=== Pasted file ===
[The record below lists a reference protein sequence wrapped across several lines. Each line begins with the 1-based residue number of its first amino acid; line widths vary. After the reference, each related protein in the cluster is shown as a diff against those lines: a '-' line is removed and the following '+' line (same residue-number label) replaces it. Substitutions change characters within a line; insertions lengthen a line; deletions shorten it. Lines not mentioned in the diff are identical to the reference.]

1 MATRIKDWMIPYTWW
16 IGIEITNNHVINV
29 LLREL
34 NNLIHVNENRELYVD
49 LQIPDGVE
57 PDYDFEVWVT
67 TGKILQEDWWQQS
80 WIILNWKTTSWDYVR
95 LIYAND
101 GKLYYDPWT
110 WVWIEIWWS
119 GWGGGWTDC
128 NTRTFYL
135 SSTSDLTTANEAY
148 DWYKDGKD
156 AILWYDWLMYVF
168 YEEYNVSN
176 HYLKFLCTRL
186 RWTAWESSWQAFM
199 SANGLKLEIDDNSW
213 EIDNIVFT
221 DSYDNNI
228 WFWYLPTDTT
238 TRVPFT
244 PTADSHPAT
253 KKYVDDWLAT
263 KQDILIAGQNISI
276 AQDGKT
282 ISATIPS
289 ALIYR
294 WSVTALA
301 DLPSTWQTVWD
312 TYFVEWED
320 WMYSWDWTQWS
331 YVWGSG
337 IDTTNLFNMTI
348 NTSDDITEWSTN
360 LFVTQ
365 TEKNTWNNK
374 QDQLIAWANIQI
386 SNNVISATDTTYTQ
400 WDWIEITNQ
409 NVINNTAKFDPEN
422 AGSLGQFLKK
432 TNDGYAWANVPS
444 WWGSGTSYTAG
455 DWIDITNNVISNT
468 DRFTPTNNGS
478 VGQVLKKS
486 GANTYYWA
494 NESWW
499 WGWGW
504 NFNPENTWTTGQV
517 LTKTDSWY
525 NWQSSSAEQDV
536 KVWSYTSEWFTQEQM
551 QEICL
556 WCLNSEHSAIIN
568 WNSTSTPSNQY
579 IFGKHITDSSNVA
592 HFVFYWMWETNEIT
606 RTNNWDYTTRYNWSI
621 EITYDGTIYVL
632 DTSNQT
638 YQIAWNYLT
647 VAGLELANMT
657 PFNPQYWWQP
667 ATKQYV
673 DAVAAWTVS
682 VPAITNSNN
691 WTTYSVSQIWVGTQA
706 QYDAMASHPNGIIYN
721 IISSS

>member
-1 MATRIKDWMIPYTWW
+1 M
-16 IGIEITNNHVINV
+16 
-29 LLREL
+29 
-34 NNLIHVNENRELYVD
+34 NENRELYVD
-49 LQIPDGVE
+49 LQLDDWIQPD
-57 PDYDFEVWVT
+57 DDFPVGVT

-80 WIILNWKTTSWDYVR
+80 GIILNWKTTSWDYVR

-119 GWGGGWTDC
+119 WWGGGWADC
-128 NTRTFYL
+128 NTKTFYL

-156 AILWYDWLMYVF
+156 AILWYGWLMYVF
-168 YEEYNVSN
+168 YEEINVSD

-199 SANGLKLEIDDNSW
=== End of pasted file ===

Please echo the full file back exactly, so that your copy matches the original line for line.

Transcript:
[The record below lists a reference protein sequence wrapped across several lines. Each line begins with the 1-based residue number of its first amino acid; line widths vary. After the reference, each related protein in the cluster is shown as a diff against those lines: a '-' line is removed and the following '+' line (same residue-number label) replaces it. Substitutions change characters within a line; insertions lengthen a line; deletions shorten it. Lines not mentioned in the diff are identical to the reference.]

1 MATRIKDWMIPYTWW
16 IGIEITNNHVINV
29 LLREL
34 NNLIHVNENRELYVD
49 LQIPDGVE
57 PDYDFEVWVT
67 TGKILQEDWWQQS
80 WIILNWKTTSWDYVR
95 LIYAND
101 GKLYYDPWT
110 WVWIEIWWS
119 GWGGGWTDC
128 NTRTFYL
135 SSTSDLTTANEAY
148 DWYKDGKD
156 AILWYDWLMYVF
168 YEEYNVSN
176 HYLKFLCTRL
186 RWTAWESSWQAFM
199 SANGLKLEIDDNSW
213 EIDNIVFT
221 DSYDNNI
228 WFWYLPTDTT
238 TRVPFT
244 PTADSHPAT
253 KKYVDDWLAT
263 KQDILIAGQNISI
276 AQDGKT
282 ISATIPS
289 ALIYR
294 WSVTALA
301 DLPSTWQTVWD
312 TYFVEWED
320 WMYSWDWTQWS
331 YVWGSG
337 IDTTNLFNMTI
348 NTSDDITEWSTN
360 LFVTQ
365 TEKNTWNNK
374 QDQLIAWANIQI
386 SNNVISATDTTYTQ
400 WDWIEITNQ
409 NVINNTAKFDPEN
422 AGSLGQFLKK
432 TNDGYAWANVPS
444 WWGSGTSYTAG
455 DWIDITNNVISNT
468 DRFTPTNNGS
478 VGQVLKKS
486 GANTYYWA
494 NESWW
499 WGWGW
504 NFNPENTWTTGQV
517 LTKTDSWY
525 NWQSSSAEQDV
536 KVWSYTSEWFTQEQM
551 QEICL
556 WCLNSEHSAIIN
568 WNSTSTPSNQY
579 IFGKHITDSSNVA
592 HFVFYWMWETNEIT
606 RTNNWDYTTRYNWSI
621 EITYDGTIYVL
632 DTSNQT
638 YQIAWNYLT
647 VAGLELANMT
657 PFNPQYWWQP
667 ATKQYV
673 DAVAAWTVS
682 VPAITNSNN
691 WTTYSVSQIWVGTQA
706 QYDAMASHPNGIIYN
721 IISSS

>member
-1 MATRIKDWMIPYTWW
+1 M
-16 IGIEITNNHVINV
+16 
-29 LLREL
+29 
-34 NNLIHVNENRELYVD
+34 NENRELYVD
-49 LQIPDGVE
+49 LQLDDWIQPD
-57 PDYDFEVWVT
+57 DDFPVGVT

-80 WIILNWKTTSWDYVR
+80 GIILNWKTTSWDYVR

-119 GWGGGWTDC
+119 WWGGGWADC
-128 NTRTFYL
+128 NTKTFYL

-156 AILWYDWLMYVF
+156 AILWYGWLMYVF
-168 YEEYNVSN
+168 YEEINVSD

-199 SANGLKLEIDDNSW